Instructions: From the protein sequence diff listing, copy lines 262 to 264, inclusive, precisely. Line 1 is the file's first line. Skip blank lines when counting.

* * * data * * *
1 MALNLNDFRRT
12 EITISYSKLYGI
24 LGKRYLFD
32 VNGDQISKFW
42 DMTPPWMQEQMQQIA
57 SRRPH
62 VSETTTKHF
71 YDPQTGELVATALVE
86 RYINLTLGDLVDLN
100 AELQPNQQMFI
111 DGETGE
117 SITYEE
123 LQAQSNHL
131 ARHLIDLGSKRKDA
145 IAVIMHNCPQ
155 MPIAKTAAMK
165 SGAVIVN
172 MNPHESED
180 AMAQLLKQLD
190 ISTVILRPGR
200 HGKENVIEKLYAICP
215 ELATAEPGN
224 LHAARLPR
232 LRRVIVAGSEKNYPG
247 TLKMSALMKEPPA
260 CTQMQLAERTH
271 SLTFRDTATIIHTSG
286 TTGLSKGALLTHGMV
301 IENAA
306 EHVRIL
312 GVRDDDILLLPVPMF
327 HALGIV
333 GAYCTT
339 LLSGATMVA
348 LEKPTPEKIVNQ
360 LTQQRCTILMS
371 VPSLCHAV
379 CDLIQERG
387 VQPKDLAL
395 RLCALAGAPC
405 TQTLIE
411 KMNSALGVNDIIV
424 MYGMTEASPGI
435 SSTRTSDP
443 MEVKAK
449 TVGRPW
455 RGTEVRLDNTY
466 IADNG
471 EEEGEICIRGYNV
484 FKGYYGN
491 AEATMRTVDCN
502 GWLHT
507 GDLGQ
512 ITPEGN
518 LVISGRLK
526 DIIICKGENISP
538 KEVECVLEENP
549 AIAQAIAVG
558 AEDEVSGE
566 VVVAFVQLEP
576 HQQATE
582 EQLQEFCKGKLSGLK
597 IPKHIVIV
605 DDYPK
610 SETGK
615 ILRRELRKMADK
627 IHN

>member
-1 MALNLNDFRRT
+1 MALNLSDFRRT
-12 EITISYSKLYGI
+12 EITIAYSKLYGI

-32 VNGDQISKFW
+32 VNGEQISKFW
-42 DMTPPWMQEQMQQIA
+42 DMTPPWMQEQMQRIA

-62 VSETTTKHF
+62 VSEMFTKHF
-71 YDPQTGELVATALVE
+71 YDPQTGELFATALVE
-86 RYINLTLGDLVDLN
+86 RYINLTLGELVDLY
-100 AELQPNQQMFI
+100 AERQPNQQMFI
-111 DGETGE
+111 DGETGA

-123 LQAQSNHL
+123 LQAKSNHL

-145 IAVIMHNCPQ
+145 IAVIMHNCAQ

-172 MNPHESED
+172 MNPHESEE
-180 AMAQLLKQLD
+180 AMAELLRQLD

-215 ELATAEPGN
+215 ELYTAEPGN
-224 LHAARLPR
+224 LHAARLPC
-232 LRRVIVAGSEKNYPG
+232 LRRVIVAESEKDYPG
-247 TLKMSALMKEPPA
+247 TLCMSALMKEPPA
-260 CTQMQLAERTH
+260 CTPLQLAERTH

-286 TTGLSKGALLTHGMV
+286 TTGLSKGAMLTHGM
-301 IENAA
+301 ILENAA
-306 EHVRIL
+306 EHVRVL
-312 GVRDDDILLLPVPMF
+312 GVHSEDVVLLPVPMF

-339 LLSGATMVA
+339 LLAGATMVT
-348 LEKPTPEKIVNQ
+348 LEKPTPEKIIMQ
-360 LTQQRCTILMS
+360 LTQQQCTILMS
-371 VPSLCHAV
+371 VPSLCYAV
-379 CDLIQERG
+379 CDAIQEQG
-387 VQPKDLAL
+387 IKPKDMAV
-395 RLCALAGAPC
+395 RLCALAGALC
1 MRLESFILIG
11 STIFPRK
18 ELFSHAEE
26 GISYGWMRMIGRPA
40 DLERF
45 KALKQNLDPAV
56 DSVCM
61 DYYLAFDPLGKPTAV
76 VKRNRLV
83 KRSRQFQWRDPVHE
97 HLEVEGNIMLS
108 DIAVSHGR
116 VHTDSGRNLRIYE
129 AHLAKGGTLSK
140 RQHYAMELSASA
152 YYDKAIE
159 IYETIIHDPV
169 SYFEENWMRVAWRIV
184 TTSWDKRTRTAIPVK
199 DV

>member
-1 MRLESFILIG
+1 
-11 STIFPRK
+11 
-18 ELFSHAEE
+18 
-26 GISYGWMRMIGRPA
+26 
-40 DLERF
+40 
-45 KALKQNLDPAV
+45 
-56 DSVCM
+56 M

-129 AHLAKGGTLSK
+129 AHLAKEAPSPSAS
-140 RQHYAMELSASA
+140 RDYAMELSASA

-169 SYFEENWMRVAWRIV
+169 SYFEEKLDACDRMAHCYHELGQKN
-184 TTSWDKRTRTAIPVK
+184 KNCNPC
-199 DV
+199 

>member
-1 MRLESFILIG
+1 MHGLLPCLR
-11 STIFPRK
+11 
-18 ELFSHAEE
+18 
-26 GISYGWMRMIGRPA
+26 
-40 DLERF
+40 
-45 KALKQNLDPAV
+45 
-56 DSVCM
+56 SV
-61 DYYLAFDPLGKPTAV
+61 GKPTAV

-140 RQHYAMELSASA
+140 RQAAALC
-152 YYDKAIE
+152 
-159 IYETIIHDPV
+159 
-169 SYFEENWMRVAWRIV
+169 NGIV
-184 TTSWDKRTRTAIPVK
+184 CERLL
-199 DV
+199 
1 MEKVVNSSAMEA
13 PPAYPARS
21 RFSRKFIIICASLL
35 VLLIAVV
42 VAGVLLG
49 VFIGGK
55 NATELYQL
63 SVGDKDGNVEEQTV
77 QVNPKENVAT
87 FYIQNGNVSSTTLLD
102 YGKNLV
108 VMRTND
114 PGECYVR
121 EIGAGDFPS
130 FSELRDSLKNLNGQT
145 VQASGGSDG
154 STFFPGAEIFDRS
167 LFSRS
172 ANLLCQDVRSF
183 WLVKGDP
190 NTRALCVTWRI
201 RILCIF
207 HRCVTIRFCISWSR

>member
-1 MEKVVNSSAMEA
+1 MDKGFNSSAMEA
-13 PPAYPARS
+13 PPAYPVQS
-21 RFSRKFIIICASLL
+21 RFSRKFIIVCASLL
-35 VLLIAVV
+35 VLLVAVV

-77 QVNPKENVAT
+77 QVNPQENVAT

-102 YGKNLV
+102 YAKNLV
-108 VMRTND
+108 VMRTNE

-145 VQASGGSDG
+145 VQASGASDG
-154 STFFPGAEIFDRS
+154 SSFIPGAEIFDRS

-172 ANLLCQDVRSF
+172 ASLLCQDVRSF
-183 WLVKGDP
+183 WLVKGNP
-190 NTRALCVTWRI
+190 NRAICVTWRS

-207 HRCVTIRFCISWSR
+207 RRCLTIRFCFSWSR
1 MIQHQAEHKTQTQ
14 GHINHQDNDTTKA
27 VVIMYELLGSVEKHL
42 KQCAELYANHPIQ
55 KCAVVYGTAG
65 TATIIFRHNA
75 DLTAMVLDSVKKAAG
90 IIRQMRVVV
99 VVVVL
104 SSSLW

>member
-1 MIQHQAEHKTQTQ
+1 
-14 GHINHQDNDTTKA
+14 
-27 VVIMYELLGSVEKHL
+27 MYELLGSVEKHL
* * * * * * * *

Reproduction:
-1 MIQHQAEHKTQTQ
+1 
-14 GHINHQDNDTTKA